40207_13 - METAL MATRIX COMPOSITES V I K ostikov a nd V S...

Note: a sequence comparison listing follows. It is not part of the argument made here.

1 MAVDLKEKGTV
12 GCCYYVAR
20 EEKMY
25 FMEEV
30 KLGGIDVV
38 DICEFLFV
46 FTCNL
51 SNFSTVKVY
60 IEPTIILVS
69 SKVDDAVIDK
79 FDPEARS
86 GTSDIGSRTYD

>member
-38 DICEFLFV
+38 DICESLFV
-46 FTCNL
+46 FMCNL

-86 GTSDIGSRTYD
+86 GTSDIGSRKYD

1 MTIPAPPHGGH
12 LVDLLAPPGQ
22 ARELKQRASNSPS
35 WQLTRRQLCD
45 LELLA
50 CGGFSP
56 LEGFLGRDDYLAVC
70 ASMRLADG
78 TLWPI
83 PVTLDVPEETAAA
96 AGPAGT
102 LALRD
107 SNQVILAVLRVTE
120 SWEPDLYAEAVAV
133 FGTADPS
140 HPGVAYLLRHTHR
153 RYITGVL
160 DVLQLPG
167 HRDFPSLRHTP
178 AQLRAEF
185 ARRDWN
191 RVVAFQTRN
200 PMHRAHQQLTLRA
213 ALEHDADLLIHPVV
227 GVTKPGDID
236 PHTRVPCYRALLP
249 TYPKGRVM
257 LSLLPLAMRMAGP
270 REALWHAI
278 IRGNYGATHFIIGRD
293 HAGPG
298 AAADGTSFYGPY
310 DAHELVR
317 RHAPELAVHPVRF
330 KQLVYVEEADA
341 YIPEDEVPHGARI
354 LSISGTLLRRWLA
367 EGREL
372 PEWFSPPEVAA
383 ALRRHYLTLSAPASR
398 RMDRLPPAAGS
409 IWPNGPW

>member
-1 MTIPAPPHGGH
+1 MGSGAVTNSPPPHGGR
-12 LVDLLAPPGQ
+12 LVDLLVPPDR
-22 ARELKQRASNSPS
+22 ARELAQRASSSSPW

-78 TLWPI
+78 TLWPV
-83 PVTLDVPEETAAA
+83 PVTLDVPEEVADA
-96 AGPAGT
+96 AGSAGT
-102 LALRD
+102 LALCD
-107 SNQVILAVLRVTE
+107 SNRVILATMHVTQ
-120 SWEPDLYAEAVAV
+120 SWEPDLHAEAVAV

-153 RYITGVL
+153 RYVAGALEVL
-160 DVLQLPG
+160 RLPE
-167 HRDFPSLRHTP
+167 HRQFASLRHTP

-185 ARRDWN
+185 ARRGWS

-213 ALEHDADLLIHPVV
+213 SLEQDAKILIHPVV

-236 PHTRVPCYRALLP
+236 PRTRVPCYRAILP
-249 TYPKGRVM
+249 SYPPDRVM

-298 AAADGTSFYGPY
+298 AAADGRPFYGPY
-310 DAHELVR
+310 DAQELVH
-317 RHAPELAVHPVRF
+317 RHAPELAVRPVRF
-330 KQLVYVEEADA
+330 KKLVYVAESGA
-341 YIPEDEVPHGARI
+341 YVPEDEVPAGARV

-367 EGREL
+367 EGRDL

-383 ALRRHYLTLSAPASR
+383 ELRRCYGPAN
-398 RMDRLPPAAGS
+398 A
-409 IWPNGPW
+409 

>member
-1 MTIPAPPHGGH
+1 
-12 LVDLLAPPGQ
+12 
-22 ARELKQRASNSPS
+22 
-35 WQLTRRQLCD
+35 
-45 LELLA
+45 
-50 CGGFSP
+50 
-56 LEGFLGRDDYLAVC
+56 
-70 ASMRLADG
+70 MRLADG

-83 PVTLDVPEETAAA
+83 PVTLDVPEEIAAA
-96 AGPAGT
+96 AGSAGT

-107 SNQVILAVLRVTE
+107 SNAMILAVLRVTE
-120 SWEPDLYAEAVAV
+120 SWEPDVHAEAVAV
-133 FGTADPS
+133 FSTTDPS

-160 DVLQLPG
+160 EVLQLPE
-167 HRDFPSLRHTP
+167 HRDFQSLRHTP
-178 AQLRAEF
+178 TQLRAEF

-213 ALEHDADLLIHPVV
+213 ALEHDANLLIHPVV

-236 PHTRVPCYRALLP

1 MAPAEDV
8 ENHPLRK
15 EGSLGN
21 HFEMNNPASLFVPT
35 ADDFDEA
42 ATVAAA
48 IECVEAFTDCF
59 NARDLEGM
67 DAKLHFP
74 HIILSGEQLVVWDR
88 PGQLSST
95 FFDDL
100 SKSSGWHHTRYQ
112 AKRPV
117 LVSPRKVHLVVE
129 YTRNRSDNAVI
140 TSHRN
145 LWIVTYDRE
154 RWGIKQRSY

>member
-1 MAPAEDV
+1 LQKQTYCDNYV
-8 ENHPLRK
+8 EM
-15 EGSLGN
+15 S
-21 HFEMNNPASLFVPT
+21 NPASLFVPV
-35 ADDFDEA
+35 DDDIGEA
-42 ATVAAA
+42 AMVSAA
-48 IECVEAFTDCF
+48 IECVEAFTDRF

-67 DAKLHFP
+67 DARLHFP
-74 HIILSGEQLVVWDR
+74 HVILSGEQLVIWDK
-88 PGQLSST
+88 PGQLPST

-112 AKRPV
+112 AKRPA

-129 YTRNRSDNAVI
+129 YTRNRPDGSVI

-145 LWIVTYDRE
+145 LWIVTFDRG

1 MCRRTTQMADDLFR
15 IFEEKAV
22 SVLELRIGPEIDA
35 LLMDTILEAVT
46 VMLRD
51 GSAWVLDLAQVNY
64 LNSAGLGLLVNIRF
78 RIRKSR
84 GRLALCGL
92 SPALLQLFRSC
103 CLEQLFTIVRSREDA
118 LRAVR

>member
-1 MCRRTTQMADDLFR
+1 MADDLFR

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METAL MATRIX COMPOSITES 13 V. I. Kostikov and V. S. Kilin 13.1 INTRODUCTION Industrially developed countries are sucess- fully producing materials and shapes based on metal matrix reinforced with carbon fibers (MMC). Metal matrix, ceramic and carbon composites reinforced with both discrete and continuous reinforcements have been described’-6. The present chapter will describe the results of investigations of the properties and preparation of aluminum/car- bon composites MMC production deals with the solution of specific problems which involve the formation of useful structural components, with the attainment of their potential properties. The first problem is to fill the interfiber space of the carbon fibrous framework with matrix metal or alloy. Several molding methods are available. Optimization of the materials and the processes for obtaining usable MMC may fur- ther the use of MMCs in industry. When the MMC is reinforced with high molecular and high strength fibers the composite may be very brittle and can have thermal dynamic incom- patibility with many metals used as matrices. MMC production technology is compli- cated and requires satisfaction of the following conditions, of which the most significant are as follows: 1. maintaining the reinforcing fibers’ strength; 2. ensuring a strong bond of fibers with matri- ces and between the matrix layers; Handbook of Composites. Edited by S.T. Peters. Published in 1998 by Chapman & Hall, London. ISBN 0 412 54020 7 3. providing the correct fiber length, greater than the critical length; 4. even distribution of fibers in the matrix; 5. orientation of fibers in the direction of the applied load; 6. achieving the required shape and dimen- sions of the MMC; 7. obtaining a MMC strength reasonably near to theoretical. Contemporary processes for obtaining an alu- minum/carbon MMC can be divided into three main types: solid stage, liquid stage, and solution sedimentation. In the solid stage, the greatest effort has been spent in obtaining the MMC by hot extrusion. In this case, a foil, used as a matrix, is interspersed with carbon fibers to form a preform. The preform can then be subjected to optimum pressure, time and tem- perature in air, vacuum or inert gas medium. Considering metal bonding in the liquid stage, chemical bonds predominate; rarely are there mechanical bonds and there are no physical bonds7. Strong chemical bonds are possible because the atoms (or surface) of one sub- stance come close enough to the surface of the other (1.5-3 A) to enter the zone of the surface atoms’ field-of-forces effectivity. When MMCs are produced by solid stage methods (diffusion welding, rolling, extru- sion), it is practically impossible to provide full convergence of fiber and matrix surface due to uneven surface contours. Only applica- tion of extreme external forces makes the convergence possibleH. This pressure increase leads to brittle fiber breakage. Also, some
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